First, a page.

The theme of the 2012 Contest is "Design a Combined Heat, Hydrogen and Power (CHHP) System for a University Campus Using Local Resources". The Contest will challenge university-level students to plan and design an innovative CHHP system for their university campus. As a part of their entry, teams will develop a feedstock analysis, technical design, address safety and code compliance, identify end-uses on campus, conduct an economic and environmental analysis, and develop business, marketing, and public education plans for their systems.
Register via email by contacting Contest Coordinator Emanuel Wagner at mailto:firstname.lastname@example.org. Please include a list of team members and faculty advisor by November 1, 2011, at which time your abstract is also due.
Global demand for energy continues to grow while countries around the globe race to reduce their reliance on fossil fuels and GHG emissions by implementing policy measures and advancing technology.
Clean and renewable energy can be produced from many sources, and even use existing materials for energy generation. One such pathway is using wastewater, animal and organic waste, or landfills to create biogas for energy production. Biogas is a product of anaerobic digestion of any organic material, and yields 60% methane and 40% carbon dioxide. Methane is a potent greenhouse gas if vented into the atmosphere, but can also be used to substitute fossil fuels to produce energy. The cleanest way to generate energy from methane is by utilizing a fuel cell, which does not cause significant emissions or noise, unlike combustion systems. Furthermore, modern carbonate fuel cells can produce not only electricity, but also heat and hydrogen.
Hydrogen-powered technologies are a very promising alternative to weaning supplies of fossil energy and are becoming more common. Hydrogen, when produced from renewable resources, provides a clean, emission-free and environmentally friendly fuel.
The transition to hydrogen as a fuel is advancing, but a number of key questions are still unsolved, including the well-known challenge of infrastructure development. According to the Electric Power Research Institute, "the primary obstacle to [hydrogen vehicle] implementation is the perceived infrastructure investment cost associated with building and operating hydrogen fueling stations during the early market penetration years of hydrogen vehicles." In other words, which should come first-the hydrogen vehicles or the stations to fuel them?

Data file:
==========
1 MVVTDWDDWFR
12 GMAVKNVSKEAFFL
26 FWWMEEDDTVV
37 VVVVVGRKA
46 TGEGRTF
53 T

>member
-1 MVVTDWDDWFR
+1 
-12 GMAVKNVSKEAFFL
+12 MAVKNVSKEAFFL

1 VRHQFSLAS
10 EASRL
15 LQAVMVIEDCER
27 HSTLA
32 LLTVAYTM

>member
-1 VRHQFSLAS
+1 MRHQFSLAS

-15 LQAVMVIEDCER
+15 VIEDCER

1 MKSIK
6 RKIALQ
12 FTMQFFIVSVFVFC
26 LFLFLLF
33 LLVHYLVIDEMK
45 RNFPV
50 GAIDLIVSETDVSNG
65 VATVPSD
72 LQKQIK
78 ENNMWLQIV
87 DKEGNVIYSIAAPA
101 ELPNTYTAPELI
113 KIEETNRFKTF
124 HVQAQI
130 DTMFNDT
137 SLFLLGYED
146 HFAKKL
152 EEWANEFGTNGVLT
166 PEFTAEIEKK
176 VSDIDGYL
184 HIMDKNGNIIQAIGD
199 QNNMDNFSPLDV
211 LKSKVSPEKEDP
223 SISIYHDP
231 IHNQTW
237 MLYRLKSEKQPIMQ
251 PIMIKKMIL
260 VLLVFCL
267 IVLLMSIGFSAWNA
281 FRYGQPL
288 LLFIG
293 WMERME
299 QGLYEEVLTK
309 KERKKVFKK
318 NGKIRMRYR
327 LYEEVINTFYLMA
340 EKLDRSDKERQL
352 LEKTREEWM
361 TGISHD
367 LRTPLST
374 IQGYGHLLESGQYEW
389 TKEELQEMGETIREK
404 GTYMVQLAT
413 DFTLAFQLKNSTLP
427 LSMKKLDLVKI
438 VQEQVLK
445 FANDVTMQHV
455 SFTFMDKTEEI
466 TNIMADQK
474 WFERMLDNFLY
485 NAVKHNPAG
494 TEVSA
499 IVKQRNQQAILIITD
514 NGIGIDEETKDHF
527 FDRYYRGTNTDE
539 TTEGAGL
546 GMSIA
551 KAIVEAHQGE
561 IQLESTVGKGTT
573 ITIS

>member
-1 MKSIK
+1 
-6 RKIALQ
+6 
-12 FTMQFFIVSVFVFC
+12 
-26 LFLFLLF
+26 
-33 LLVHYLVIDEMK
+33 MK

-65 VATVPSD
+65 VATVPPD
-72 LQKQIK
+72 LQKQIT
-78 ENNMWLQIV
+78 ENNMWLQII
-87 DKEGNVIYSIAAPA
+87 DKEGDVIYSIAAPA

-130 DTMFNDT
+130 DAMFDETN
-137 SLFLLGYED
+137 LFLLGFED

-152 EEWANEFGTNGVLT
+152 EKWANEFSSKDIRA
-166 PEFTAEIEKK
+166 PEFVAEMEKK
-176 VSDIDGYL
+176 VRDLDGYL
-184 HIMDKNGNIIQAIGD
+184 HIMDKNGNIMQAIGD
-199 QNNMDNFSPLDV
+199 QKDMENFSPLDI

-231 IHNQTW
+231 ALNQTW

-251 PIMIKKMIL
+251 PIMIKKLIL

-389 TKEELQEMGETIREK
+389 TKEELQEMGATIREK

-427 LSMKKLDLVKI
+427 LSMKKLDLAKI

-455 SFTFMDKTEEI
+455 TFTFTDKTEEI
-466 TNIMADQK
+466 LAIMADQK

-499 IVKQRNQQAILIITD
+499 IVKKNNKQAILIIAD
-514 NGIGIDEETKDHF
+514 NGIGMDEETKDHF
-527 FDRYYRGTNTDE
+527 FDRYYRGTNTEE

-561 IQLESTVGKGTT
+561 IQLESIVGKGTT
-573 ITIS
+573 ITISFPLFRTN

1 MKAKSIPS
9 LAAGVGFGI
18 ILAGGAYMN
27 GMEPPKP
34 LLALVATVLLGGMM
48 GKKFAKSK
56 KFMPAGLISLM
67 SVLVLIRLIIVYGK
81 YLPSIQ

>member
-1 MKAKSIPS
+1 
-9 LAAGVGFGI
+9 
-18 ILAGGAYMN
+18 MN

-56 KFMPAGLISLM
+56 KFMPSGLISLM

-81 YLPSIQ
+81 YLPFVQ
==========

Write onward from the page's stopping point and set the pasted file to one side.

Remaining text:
Hydrogen has also the potential to serve as a storage medium for the power grid and be utilized when demand is highest, reducing strain and thus a more stable electric grid.
A solution may present itself in the broader distribution of CHHP plants at viable sites that have a significant organic waste and wastewater production, such as commercial-scale sites such as hospitals, college and university campuses, reducing energy and organic waste disposal costs or providing additional revenue through the sale of the products. Using locally sourced, already available resources, CHHP plants can provide three important products: electricity to power the campus, a thermal energy for heating/ cooling purposes and hydrogen for transportation, back-up power or other needs. This on-site approach to hydrogen production advances hydrogen infrastructure technologies that will accelerate the use of this renewable fuel.
This type of tri-generation is in the beginning stages but shows great promise. At least two companies are currently manufacturing CHHP plants. For this Contest, we are inviting students to get involved in this exciting new frontier of hydrogen technology development.
September 14, 2011 - Registration Opens
November 1, 2011 - Registration Closes/Abstracts Due
January 16, 2012 - Phase I Entries Due
April 2, 2012 - Phase II (Final Entries) Due
June 3-7, 2012 - Grand Prize Winner presents at World Hydrogen Energy Conference 2012 in Toronto, Canada.